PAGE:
The U.S. Securities and Exchange Commission (SEC) has adopted new rules and amendments under the Investment Advisers Act of 1940, targeting private fund advisers. Although the initially proposed rules of February 2022 underwent significant modifications, they still present a comprehensive framework that private fund advisers.
New Directives for All Private Fund Advisers
Preferential Treatment Rule: This rule seeks transparency in the side letter process. Any preferential treatment given to specific investors will now be under the regulatory microscope, mandating disclosures and setting out prohibitions that reshape the side letter landscape.
Notice Rules: Advisers are now under obligation to inform prospective investors about any preferential terms that current investors enjoy. Moreover, if the adviser or its related individuals offer preferential treatment to certain investors, all existing investors need to be informed. The timeline for this disclosure varies based on the liquidity of the funds.
Prohibition on Certain Preferential Terms: Two types of preferential treatments are particularly prohibited under the new regulations:
- Advisers can’t offer redemption rights that might negatively impact other investors, barring some exceptions.
- Granting specific preferential information rights about portfolio assets is also restricted if it's expected to have a material adverse effect on other investors.
Restricted Activities Rule: Highlighting potential conflicts of interest, certain activities by private fund advisers are now strictly off the table. These encompass various disclosure requirements relating to clawbacks, regulatory fees, and fee allocations, as well as borrowing restrictions and sanctions-related fee prohibitions.
Compliance Date: The transition period for compliance depends on the amount of assets under management. Furthermore, the SEC has provided leniency for pre-existing private funds concerning certain prohibitions and activities requiring investor consent.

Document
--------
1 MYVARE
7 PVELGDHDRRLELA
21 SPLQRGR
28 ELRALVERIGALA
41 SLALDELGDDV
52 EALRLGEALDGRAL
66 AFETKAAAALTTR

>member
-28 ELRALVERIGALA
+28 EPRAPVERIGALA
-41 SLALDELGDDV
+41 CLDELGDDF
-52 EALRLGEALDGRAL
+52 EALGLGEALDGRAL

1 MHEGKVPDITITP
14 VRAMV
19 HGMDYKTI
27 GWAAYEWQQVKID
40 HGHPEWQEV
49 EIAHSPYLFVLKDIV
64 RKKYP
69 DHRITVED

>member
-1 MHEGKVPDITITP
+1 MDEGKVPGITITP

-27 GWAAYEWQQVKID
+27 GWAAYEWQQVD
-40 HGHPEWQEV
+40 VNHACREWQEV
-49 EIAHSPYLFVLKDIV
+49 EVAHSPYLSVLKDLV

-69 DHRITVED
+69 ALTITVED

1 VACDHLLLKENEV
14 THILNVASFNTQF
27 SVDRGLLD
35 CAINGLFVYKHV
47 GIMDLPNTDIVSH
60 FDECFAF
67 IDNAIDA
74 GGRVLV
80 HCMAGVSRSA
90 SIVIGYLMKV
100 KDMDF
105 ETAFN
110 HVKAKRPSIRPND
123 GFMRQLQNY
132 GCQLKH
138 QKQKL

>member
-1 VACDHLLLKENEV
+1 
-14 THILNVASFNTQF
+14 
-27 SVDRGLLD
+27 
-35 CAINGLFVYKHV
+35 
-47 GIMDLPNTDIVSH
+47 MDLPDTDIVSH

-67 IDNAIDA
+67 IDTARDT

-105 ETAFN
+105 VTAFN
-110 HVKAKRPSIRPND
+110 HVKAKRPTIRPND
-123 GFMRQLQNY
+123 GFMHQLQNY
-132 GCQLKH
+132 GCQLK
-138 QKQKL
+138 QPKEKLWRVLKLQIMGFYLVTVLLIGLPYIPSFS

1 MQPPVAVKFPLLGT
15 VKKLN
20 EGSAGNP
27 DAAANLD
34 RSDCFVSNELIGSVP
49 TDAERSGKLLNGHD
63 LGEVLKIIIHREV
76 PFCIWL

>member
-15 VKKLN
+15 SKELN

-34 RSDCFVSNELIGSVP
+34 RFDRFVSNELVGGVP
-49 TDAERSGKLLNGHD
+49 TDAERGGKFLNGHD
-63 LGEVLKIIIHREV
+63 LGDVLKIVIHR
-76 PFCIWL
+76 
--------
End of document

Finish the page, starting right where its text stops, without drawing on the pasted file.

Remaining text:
Specific Rules for RIAs
Apart from the aforementioned rules, RIAs have additional regulations:
Quarterly Statement Rule: RIAs are required to offer detailed quarterly statements to all investors, including comprehensive fee, expense, and performance disclosures.
Mandatory Audits: Each private fund managed by an RIA needs to undergo an annual financial audit.
Recordkeeping and Compliance Rule Amendments: Ensuring thorough compliance, RIAs must possess written records of their annual compliance policies and procedures reviews.
Adviser-Led Secondaries Rule: RIAs, prior to any secondary transaction led by them, must obtain a third-party fairness or valuation opinion and disclose significant business ties, if any, with the opinion provider.
The SEC's new framework under the Investment Advisers Act of 1940 is transformative for the private fund industry. The emphasis is clearly promoting transparency, ensuring fairness, and safeguarding investor interests.
Private fund advisers, irrespective of their RIA status, now have a rigorous set of directives to comply with. These encompass preferential treatments, fee charges, and specific restricted activities. For RIAs, the mandates are even more stringent with requirements for regular disclosures, audits, record-keeping, and fairness opinions.
The transition periods vary, providing some flexibility based on the size of the adviser's assets under management. Nevertheless, these new rules signify the SEC's intent to ensure a more transparent, fair, and accountable private fund industry.